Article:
Where did Chandler get its Tumbleweed Tree?
Post written by Jody Crago and Nate Meyers, Chandler Museum
Here’s the myth: A fire in late 1956 or early 1957 destroyed all of Chandler’s Christmas decorations. Earle Barnum came up with the idea for the tumbleweed tree after seeing a tree built with local pine boughs in his hometown in Indiana.
Here’s the skinny according to news articles: In 1957, Arizona Public Service replaced all the light poles in Downtown. The new poles were too flimsy to support the massive strings of colored lights that the town used for decoration. A committee, headed by Bill Wilson, manager of the JC Penney store in Chandler, was tasked with developing new Christmas decorations.
Wilson and his committee presented their plan to the Chandler Community Coordinating Council in September. The plan called for improvements to the displays in the Downtown park and along Arizona Avenue. Several main decorations were suggested: banners placed over the roads entering the city, decorations mounted on light poles, a “modern tumbleweed Christmas tree,” an animated Santa with his reindeer, a nativity that would fill most of the west half of the park, and a western themed Christmas display. The Wilson Report, as the plan was called, was eagerly accepted by the Coordinating Council. The Business and Professional Women’s Club of Chandler was tasked with raising the necessary funds.
The greatest excitement for the new displays centered around the light pole decorations. The committee’s plan was to make 80 cotton boll wreaths and mount them on every light pole in Downtown and along Arizona Avenue. The previous year, Barnum had designed several four-foot-wide wreaths made from cotton bolls and painted silver, which he had used to decorate his home and the Nazarene Church. The wreaths were the talk of the town. The Chandler Arizonan newspaper printed weekly updates on the construction progress of the wreaths until they were put on display on December 2. From that point, the newspaper accounts gushed over the uniqueness and beauty that the wreaths brought to Downtown.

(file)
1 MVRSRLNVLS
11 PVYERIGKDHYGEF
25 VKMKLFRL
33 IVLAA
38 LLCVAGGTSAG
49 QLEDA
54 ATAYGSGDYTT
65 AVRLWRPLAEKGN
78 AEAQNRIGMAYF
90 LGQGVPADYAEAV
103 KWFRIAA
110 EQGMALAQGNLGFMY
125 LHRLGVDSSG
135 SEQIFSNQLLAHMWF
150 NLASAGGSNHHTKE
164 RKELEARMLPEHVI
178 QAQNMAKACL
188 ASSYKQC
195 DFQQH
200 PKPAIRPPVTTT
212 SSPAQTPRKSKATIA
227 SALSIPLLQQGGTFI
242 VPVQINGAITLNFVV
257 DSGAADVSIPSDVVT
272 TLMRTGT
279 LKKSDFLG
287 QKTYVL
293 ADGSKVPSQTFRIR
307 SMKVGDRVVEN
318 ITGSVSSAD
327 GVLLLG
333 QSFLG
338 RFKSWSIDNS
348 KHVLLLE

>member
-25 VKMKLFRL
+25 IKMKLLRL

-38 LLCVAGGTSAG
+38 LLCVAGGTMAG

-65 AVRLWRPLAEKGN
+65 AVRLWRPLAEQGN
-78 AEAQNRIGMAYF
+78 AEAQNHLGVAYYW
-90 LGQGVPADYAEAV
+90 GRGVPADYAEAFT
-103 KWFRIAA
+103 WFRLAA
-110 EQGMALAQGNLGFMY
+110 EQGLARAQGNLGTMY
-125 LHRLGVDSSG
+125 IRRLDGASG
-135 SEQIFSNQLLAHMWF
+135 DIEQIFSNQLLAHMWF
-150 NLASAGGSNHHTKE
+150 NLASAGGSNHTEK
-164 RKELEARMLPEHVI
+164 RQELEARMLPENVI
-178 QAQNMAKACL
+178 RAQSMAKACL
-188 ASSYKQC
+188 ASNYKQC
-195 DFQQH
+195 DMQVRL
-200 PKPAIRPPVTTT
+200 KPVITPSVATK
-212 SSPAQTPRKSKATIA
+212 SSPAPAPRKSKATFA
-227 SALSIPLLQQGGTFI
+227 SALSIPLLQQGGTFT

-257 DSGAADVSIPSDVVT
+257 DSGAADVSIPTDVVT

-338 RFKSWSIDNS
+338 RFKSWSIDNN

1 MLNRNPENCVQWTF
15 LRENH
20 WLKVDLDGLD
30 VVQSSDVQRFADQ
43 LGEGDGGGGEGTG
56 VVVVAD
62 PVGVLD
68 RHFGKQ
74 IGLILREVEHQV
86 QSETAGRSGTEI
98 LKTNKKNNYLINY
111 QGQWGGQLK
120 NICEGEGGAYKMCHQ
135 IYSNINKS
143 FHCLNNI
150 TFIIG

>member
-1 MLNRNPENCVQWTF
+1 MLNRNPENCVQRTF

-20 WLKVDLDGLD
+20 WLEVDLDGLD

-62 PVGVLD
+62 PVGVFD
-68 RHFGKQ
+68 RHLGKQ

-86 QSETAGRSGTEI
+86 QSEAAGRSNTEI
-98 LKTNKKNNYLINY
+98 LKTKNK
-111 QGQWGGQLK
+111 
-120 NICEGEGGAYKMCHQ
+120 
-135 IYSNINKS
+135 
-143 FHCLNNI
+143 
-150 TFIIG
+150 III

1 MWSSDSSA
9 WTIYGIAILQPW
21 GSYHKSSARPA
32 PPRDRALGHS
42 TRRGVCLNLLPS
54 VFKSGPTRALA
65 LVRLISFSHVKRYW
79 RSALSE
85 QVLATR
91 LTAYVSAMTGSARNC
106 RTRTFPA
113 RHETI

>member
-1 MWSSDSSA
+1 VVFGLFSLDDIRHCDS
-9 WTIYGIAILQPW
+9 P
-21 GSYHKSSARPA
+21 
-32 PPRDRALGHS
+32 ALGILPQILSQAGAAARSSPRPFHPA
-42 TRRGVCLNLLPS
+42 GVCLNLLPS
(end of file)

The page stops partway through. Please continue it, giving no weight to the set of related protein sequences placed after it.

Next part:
The Tumbleweed Tree, the focus of our celebrations today, seemed like an afterthought and gained little attention in the newspaper. It was not until the Christmas edition of the paper was printed that a photo of the tree finally appeared. A community sing was held surrounding the tree, but the advertisement for the event failed to mention the unique aspect that the tree was not pine, but rather tumbleweed. The only mention of Barnum and the first Tumbleweed Tree together appears in the Phoenix Gazette, which listed him as Chandler’s “decoration designer.”
It seems it took three years for the community to think of the Tumbleweed Tree as the central aspect of Chandler’s holiday decorations. By 1959, the Arizonan newspaper was boasting about the “great Tumbleweed Tree,” and the excitement over the cotton boll wreaths had disappeared as the decorating committee returned to traditional green wreaths. The Arizonan even suggested that readers send photos and postcards of the tree to friends and relatives around the country in order to spread its renown.
Check out the video history of the Tumbleweed Tree, posted at the City of Chandler’s Facebook page. To see pictures of the Tumbleweed Tree through the years, visit www.chandlerpedia.org, or visit the Chandler Museum at 300 S. Chandler Village Drive, Chandler, AZ 85226. Open Tuesday through Saturday, 10 am to 4 pm. For more information call 480.782.2877.